The claims in the Norwegian application must correspond sufficiently with the allowable claims in the OEE application – meaning that they must either have the same scope or be narrower in scope.
If all formal requirements are fulfilled, examination will commence as soon as possible. NIPO has stated that all applications prosecuted through the Global PPH should receive a first office action within three months of filing of the request for prioritised prosecution.
Unfortunately, limited statistics on the use of the Global PPH in Norway are available. Information on the PPH portal hosted by the Japanese Patent Office, and including both the Global PPH and bilateral PPH agreements, indicates that as of the end of December 2015, only 19 requests for PPH prosecution had been filed for applications where NIPO was the OEE, 17 of them in the United States. By contrast, the Swedish Patent Office had been OEE in 390 requests, the Danish Patent Office in 403 requests and the Finnish Patent Office in 291 requests. There are several possible reasons for this. If, for example, NIPO is considerably slower than its Nordic counterparts to issue favourable office actions, the number of cases in which a Norwegian office action can be used as basis for a Global PPH request will be much smaller. However, it seems reasonable to assume that when office actions issued by one of the Nordic patent offices serve as basis for a Global PPH request, they have been issued in priority applications (ie, applications originating in that country) simply because priority applications are filed one year earlier than their foreign equivalents. If this assumption holds, Norwegian patent applicants have been much slower than their Nordic counterparts in taking advantage of the opportunities offered by the PPH.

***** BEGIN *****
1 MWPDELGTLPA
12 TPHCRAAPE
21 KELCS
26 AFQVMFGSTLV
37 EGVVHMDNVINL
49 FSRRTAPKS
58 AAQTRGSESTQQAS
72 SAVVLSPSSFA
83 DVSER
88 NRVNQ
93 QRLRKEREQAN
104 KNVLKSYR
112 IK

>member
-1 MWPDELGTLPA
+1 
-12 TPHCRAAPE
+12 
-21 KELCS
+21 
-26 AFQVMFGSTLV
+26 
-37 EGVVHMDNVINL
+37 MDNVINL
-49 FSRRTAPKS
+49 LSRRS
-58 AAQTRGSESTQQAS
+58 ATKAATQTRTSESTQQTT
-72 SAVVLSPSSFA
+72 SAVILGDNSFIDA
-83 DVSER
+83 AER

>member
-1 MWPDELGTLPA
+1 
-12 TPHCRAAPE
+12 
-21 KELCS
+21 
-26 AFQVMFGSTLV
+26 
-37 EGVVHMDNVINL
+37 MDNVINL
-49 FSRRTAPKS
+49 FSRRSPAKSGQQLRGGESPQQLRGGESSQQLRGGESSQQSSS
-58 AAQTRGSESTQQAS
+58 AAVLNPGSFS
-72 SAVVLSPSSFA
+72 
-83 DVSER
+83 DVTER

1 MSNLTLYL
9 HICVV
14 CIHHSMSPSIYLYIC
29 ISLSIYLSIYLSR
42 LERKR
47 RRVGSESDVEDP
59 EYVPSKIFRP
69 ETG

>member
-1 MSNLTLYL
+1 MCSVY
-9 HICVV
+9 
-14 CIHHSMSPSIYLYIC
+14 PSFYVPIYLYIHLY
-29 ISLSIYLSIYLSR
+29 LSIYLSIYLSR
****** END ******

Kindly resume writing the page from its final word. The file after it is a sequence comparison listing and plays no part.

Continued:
With regard to PPH requests filed with NIPO as OLE, however, the situation is different. While 18, 14 and 17 requests have been filed with the Danish, Finnish and Swedish patent offices respectively, some 55 such requests have been filed with NIPO – 49 with the US Patent and Trademark Office as OEE. It seems reasonable to assume that this is due to the fact that for oil industry technologies, many patent applications originating in the United States are filed in Norway only, and not in other Nordic countries. The rate of PPH requests filed in these applications is probably higher than that for other Norwegian applications with a foreign origin.
Ultimately, it is still unclear whether the Global PPH route works for applicants; NIPO cannot provide statistics, other than the fact that the average pendency from filing of the PPH request to the issuance of the first office action is three months. However, for all countries where figures are available for both PPH and non-PPH applications, PPH applications have a higher grant rate, a higher first action allowance rate, a shorter pendency before a first office action is issued and a shorter pendency before allowance. How much more favourable the figures are for PPH than for non-PPH applications may vary, but it seems safe to assume that filing a PPH request in Norway will likely result in a significantly higher chance of faster prosecution, a favourable first office action and a reduced number of office actions.